During the seven years since Ravitch’s lucrative conversion experience, Diane has made it clear that she maintains one foot solidly on the side of the corporate education reformers who brought us the NCLB disaster. It took her until 2013 to admit her stubborn wrongheadedness on Common Core, even while maintaining even today her support for “voluntary” national standards–whatever that means. Today she maintains her enthusiasm for shoveling Core Knowledge into the heads of children, just as she remains a supporter of ridiculously high NAEP standards that have been used by “reformers” for years to bludgeon the public schools for their low scores.


In early 2015, her crucial support for NCLB 2.0, which is better known as ESSA, made her culpablility undeniable. This was followed by a year of propagandizing for the longtime charter supporter, Hillary Clinton, while pretending to be the most determined foe of school corporatization. Diane’s blog was used to soft-pedal Weingarten’s autocratic choice of Clinton over Sanders, just as it was used to obfuscate Hillary’s supportive position on corporate welfare charters. And it was her political soulmate, Randi Weingarten, who put the final flourishes on the Democratic platform, which clearly supported charter schools while pretending to do the opposite.


Her recent outlining for Jay Mathews the kind of charter schools she would support signals that she is ready to swing both legs onto the side of the charter fence. Along with the NEA’s Eskelsen, AFT’s Weingarten, and the troglodytes running the DNC, Ravitch is clearly signaling surrender on charters to Team Trump, even before the first inaugural dance.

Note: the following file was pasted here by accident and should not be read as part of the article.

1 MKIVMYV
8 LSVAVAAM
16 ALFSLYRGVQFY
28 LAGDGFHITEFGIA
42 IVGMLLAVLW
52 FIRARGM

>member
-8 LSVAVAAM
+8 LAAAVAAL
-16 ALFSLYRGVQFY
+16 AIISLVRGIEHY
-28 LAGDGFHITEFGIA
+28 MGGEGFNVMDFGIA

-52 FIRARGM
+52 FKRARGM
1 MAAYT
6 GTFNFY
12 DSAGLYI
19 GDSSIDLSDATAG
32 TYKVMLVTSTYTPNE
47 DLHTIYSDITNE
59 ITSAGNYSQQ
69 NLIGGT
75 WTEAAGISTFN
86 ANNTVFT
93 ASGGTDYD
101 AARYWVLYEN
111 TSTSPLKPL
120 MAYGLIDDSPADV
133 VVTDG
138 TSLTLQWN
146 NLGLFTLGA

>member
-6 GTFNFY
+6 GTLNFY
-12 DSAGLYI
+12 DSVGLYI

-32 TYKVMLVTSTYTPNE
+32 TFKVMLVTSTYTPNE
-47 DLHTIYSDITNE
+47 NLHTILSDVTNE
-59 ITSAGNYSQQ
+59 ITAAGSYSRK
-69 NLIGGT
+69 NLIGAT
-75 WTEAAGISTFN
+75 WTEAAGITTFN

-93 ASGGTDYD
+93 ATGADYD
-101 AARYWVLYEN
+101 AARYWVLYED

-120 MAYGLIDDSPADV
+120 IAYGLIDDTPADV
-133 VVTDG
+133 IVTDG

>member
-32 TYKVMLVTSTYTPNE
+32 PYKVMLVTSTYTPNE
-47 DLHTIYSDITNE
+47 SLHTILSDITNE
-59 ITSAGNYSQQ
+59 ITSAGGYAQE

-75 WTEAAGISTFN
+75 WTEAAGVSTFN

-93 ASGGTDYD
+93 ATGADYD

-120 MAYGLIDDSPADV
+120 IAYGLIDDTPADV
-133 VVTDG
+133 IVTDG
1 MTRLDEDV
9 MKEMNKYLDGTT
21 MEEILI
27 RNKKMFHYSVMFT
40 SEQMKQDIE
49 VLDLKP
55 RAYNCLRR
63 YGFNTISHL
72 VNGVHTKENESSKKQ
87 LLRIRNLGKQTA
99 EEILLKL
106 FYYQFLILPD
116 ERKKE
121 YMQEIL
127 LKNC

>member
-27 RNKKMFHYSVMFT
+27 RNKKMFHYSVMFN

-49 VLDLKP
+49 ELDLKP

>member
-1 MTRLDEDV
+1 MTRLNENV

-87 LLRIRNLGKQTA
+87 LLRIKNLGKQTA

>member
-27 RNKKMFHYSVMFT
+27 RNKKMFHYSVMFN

Ravitch, as lead propagandist for the corporate unions, will use the Betsy DeVos nomination to make the Dem position of supporting “non-profit” segregated no excuses charters seem most reasonable in comparison. It is not a coincidence that Ravitch is suddenly playing footsie with charter spokesman, Jay Mathews.


The ESSA, which could not have happened without NPE, NEA, and AFT support, will continue intact, thus allowing Trump, too, to appear reasonable in letting public schools die a slower death than Sister Betsy would have preferred. And thus the bipartisan dismantling of public education is likely to continue on schedule. The biggest change we are likely to see in Washington are the corporate Democrats from the Gates Foundation heavily reinforced by the corporate Republicans from the Walton Foundation.